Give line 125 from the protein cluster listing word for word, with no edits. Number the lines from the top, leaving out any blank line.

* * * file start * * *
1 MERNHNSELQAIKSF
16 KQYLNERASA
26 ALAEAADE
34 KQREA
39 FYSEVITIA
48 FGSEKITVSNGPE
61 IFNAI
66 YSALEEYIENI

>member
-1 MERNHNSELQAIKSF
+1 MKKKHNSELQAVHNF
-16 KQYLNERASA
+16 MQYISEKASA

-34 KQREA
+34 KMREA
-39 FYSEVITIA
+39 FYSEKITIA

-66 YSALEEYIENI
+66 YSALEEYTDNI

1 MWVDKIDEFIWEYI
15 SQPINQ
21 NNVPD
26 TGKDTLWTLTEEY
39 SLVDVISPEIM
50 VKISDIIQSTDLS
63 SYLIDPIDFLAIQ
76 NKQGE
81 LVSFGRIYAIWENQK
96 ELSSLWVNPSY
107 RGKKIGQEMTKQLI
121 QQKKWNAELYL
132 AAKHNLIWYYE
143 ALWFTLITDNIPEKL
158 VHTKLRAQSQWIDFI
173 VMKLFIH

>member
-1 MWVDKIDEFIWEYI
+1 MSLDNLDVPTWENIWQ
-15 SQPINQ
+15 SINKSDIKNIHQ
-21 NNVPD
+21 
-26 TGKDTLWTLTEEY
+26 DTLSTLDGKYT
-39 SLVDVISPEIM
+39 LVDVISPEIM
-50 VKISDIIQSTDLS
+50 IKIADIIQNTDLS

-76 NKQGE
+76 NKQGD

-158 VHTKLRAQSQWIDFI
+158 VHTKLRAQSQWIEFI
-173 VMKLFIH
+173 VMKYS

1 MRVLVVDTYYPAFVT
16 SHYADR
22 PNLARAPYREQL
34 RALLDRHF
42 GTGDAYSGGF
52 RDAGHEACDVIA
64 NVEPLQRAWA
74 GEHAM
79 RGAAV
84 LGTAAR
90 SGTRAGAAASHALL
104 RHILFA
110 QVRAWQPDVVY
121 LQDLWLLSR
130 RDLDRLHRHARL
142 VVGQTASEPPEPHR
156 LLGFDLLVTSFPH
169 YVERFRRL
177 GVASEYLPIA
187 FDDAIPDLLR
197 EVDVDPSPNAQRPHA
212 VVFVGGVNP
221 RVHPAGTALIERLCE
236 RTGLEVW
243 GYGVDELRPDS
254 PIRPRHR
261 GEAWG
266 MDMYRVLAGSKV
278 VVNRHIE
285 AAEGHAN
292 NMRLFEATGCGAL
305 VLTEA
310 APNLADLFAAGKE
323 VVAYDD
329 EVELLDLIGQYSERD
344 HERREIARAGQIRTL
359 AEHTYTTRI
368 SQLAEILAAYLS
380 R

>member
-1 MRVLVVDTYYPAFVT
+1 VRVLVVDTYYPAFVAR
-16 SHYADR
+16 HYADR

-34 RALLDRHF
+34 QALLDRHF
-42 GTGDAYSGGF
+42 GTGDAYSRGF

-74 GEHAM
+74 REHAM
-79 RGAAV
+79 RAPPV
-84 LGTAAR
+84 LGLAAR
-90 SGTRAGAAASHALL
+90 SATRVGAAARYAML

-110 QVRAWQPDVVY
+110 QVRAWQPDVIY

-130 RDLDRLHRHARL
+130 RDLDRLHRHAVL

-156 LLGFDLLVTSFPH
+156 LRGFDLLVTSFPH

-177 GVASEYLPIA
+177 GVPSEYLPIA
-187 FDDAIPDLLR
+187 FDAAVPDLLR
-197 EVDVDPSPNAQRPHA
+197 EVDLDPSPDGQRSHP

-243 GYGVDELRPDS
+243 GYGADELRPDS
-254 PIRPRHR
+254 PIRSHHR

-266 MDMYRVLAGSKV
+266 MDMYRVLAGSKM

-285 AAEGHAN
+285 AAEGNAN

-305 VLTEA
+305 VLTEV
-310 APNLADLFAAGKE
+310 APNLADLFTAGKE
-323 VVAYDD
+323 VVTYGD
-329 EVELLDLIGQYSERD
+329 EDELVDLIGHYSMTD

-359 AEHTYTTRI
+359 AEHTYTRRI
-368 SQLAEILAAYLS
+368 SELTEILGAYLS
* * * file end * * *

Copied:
-254 PIRPRHR